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Janet Gray, Ph.D.
Janet Gray, Ph.D.

As author of our 2008 and 2010 State of the Evidence reports, Dr. Gray drives the science behind all our work.

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Triazine Herbicides (Atrazine)

CATEGORY*: Endocrine disruptors

FOUND IN: Agricultural and household pest control

THE GIST: It kills weeds, impacts wildlife and may be carcinogenic. The European Union banned Atrazine in 2005, but in the United States more than 75 million pounds of it is applied to corn and sorghum crops each year. The toxic stuff seeps into groundwater and drinking water, and has been associated with an increased risk of breast cancer. (Scientific studies also show that atrazine changes the sex of male frogs.)

State of the Evidence on Atrazine (Triazine Herbicides)

Triazine herbicides are the most heavily used agricultural chemicals in the United States. Triazines include atrazine, simazine, propazine and cyanazine. Although all have been shown to cause mammary cancer in laboratory rats (O'Connor, 2000), there are relatively little scientific data exploring the relationship between simazine or cyanazine and human breast cancer. The literature on atrazine is more substantial.

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Organic produce is grown without harmful man-made pesticides and herbicides. Visit a farmers' market for locally grown organic fruits and vegetables, or ask your grocer to stock organic produce.

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Atrazine was banned in the European Union in 2005 because of its ubiquity in drinking water, its demonstrated harmful effects on wildlife, and its potential health hazards for humans. Atrazine is, however, still approved for use in the United States. More than 75 million pounds of atrazine are applied annually in the United States, primarily to control broadleaf weeds in corn and sorghum crops in the Midwest (EPA, 2008).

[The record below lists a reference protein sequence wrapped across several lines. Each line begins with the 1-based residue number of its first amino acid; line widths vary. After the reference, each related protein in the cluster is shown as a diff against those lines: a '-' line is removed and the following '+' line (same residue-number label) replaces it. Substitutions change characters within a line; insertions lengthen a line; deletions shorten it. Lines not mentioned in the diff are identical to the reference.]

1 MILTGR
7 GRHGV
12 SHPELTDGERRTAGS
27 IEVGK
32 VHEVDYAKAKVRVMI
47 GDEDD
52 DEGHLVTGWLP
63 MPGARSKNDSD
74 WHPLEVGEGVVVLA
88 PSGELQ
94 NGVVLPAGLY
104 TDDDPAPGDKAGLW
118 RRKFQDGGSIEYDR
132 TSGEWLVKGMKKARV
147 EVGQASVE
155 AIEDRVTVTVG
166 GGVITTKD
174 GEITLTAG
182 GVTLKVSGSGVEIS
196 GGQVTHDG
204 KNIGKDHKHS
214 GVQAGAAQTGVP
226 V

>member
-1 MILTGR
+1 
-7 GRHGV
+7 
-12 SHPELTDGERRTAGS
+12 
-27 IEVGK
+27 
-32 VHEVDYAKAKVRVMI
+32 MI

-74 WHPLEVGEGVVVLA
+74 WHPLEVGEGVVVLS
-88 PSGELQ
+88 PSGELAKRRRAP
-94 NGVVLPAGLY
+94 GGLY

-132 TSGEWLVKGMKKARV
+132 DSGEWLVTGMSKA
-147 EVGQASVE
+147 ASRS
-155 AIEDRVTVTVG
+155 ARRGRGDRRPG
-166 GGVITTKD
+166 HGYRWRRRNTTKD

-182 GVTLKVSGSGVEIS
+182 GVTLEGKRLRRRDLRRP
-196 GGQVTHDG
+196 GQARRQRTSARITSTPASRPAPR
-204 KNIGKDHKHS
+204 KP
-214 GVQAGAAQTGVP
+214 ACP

Elevated levels of atrazine are found each spring and summer in both drinking water and groundwater in agricultural areas (Hua, 2006; Miller, 2000; Villanuaeva, 2005). Atrazine is a known endocrine disruptor, causing dramatic damage to reproductive structures in frogs, fish and other wildlife  (Hayes, 2003; Rohr, 2009). 

High levels of triazines (primarily atrazine) in contaminated waters have been associated with an increased risk of breast cancer (Kettles, 1997), and application of higher levels of mixed pesticides, including atrazine, was also associated with increased breast cancer in rural communities (Muir, 2004). However, not all ecological studies support these findings (e.g., Hunter, 2008). These studies tend to compare countywide average levels of chemical exposures and cancer incidence, rather than individual exposure levels of atrazine contamination and incidence rates.